Monday, November 27th 4pm-6pm, Workshop on creating Fulldome Art, Abrams Planetarium
Feather Metsch will present techniques on creating immersive fulldome art for presentation in digital planetariums and similar venues
Feather Metsch (Little Traverse Bay Band of Odawa Indians) is a digital artist and researcher whose mediums vary across several fields of art, science and technology, but most often focus on site specific immersive and interactive performance and installation. Feather studied fashion at Parsons University before becoming more interested in the materials themselves, later transferring to The School of the Art Institute of Chicago to study in the Fiber and Material Studies program. She most recently graduated from the Institute for American Indian Arts in 2017, with a BFA in Digital Art. Feather will be attending a technology and art-based interdisciplinary Master’s program in the fall of 2018. Feather’s recent projects have examined the duality of being half Native American and adopted by a non-indigenous family. She explores issues through the complicated lens of blood quantum in her ongoing series Blood/Quantum/Physics, as well as another ongoing series, including Watercycles, where she explores the pervasive yet invisible role that water plays in our lives, something that resonates deeply for the artist, and how she was taught to speak to her ancestors.
Her visit is made possible by the Abrams Planetarium, WKAR, American Indian and Indigenous Studies, Lyman Briggs College, and the Department of Art, Art History and Design.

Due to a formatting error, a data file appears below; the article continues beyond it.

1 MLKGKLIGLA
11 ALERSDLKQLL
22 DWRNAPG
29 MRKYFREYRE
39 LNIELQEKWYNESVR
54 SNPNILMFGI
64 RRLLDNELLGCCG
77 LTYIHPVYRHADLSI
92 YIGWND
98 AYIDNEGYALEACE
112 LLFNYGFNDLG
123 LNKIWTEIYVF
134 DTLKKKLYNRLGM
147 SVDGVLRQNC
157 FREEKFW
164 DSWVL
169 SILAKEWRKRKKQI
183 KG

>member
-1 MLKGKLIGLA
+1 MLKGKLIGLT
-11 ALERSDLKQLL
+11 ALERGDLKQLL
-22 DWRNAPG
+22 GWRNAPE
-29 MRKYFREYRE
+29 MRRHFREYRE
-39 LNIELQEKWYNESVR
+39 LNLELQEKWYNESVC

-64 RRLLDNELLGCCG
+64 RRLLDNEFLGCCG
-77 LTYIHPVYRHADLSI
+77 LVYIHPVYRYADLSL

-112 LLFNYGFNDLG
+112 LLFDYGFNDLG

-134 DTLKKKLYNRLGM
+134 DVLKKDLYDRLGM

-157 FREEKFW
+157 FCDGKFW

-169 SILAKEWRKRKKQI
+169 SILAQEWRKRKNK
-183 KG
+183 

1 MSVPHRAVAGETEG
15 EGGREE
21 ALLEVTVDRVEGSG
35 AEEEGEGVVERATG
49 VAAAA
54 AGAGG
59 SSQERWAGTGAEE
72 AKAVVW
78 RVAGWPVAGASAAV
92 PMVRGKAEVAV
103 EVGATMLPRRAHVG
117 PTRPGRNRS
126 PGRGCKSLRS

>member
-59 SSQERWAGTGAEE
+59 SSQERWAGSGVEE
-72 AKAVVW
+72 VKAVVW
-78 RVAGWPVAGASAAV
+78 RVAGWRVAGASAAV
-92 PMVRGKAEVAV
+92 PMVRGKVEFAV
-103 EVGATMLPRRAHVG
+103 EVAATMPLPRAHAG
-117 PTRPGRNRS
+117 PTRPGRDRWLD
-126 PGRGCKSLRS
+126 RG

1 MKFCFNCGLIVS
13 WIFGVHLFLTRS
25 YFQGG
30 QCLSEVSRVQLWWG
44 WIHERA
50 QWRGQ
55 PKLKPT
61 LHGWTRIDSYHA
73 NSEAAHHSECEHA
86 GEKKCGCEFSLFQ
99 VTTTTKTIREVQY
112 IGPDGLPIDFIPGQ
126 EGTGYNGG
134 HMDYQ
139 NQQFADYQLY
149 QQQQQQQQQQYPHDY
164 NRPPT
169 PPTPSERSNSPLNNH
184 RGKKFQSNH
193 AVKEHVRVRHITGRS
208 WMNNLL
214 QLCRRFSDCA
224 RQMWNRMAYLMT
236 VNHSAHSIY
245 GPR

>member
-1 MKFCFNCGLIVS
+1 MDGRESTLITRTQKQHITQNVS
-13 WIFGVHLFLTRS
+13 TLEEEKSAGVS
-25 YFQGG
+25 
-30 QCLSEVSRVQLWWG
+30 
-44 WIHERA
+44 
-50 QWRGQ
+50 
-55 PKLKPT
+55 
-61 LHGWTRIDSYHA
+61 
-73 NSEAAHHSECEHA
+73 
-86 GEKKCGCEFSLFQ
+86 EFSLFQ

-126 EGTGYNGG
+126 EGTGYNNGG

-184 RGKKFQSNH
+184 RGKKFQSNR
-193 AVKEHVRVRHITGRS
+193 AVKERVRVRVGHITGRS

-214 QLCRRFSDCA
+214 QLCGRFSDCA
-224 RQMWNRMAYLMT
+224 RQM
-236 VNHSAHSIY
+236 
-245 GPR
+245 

The primary activity at this event will be low-stakes, open house-style Table Presentations with “lightning talks” focusing specifically on Computer Assisted Language Learning (CALL) and ed tech tools and practices more generally. MSU’s Center for Language Training and Advancement (CeLTA) and hosts Adam Gacs (German) and Shannon Spasova (Russian) will also facilitate several presentations that will be broadcast and recorded for online participants.
Ed Tech Brown Bag #1: Speed Dating
Wed., Feb 5. 12:00-1:00pm. Wells Hall B342
ELC Ed Tech Specialist Austin Kaufmann will give a 2-minute Speed Dating pitch for each of his Ten Most Frequently Used Ed Tech Tools. Participants will note down which tools they are most interested in, and based on their top choices, Austin will create a semester schedule for smaller group trainings. (Feel free to bring your lunch!)
MSU Philosophy & Environmental Governance regrets to announce that the Elusive Conversations Symposium has been postponed. Please look for a new date for this event coming this August 2020.
hosted by MSU Philosophy & Environmental Governance
Two day symposium with three keynote speakers.
York University’s Osgoode
Hall Law School
University of Montana
George Mason University & World Resources Institute
The richness and diversity of contemporary environmental philosophy remains largely absent from the everyday dis- course and decision-making processes of
environmental governance. One reason for this is a sincere difficulty in translating the less tangible and measurable aspects of our environmental relationships into community practices and governing policies. More difficult still, the mechanisms of environmental decision-making have been historically structured
under the influence of latent environmental philosophies that are neither neutral nor equally welcoming to all considerations. The best plans too often produce the same impoverished results.
THIS SYMPOSIUM seeks to envision a richer and more inclusive environmental governance, proposing specific steps for how environmental philosophy can better engage current governance practices.